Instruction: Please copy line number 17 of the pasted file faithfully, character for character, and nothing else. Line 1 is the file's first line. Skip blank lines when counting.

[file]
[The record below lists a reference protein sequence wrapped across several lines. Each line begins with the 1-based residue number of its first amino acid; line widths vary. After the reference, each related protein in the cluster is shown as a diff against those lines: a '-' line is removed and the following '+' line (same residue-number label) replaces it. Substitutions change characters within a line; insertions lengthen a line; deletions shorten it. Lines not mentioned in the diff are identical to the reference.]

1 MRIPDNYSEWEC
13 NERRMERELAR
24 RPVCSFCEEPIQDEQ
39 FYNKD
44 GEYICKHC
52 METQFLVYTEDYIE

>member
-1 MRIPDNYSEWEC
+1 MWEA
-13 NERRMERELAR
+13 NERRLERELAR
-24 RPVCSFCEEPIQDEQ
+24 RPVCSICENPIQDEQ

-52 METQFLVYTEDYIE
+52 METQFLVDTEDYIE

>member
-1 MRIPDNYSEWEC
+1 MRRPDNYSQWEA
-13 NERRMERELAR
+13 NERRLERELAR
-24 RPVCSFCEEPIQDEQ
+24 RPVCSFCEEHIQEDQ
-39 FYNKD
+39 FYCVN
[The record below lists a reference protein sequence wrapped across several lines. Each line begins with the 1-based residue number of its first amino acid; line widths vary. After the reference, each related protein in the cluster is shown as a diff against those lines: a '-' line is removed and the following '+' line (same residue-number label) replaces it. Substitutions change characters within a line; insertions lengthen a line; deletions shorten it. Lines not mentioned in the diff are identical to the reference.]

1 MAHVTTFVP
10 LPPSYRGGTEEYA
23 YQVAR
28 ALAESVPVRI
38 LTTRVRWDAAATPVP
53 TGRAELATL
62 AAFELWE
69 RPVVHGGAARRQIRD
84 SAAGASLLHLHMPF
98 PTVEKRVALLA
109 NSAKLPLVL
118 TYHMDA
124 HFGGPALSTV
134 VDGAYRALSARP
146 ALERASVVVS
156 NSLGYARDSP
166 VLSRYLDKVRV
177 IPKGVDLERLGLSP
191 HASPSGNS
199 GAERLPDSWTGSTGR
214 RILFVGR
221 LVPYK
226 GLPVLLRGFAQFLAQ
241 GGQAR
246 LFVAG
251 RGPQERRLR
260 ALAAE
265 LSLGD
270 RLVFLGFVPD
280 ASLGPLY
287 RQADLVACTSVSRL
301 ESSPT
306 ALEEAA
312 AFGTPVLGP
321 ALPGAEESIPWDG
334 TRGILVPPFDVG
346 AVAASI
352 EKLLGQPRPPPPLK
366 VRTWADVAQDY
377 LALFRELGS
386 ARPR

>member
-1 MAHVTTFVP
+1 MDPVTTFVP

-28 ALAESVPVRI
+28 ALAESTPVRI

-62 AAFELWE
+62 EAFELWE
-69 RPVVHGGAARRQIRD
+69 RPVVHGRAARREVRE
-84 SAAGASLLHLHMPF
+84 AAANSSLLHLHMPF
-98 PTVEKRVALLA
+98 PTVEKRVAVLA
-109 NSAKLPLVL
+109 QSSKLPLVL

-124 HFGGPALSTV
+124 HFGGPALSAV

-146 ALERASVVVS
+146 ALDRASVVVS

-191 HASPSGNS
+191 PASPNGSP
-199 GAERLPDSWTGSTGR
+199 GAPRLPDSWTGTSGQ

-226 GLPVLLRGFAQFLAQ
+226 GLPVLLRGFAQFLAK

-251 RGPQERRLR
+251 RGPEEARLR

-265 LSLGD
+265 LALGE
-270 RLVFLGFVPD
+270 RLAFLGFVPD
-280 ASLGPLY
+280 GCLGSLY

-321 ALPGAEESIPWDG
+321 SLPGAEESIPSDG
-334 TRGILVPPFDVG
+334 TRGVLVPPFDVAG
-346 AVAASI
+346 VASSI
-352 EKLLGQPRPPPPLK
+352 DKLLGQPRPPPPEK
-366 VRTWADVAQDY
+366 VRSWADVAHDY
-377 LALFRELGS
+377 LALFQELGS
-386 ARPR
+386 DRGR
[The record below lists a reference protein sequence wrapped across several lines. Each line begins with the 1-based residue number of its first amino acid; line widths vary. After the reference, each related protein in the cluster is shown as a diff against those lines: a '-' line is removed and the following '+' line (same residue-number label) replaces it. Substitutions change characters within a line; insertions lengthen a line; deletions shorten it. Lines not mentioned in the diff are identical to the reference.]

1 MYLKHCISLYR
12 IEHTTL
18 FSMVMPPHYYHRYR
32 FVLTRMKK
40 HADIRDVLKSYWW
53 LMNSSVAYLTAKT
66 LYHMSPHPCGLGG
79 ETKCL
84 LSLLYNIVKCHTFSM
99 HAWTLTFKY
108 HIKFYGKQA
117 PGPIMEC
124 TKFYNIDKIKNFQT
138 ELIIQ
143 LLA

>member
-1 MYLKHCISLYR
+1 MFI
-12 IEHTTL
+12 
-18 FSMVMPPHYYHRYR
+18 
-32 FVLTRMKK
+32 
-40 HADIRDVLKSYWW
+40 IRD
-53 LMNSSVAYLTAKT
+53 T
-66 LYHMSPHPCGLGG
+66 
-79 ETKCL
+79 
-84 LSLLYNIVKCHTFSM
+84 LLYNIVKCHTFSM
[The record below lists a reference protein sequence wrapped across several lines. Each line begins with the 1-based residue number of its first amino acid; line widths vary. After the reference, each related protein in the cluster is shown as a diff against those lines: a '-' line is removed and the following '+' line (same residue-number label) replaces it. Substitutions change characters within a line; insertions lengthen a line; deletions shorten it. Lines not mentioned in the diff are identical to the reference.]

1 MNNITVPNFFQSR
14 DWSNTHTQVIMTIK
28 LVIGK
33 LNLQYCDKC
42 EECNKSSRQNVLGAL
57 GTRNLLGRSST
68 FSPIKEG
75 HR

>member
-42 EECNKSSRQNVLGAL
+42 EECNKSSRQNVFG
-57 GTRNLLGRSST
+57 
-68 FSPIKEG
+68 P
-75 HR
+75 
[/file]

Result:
>member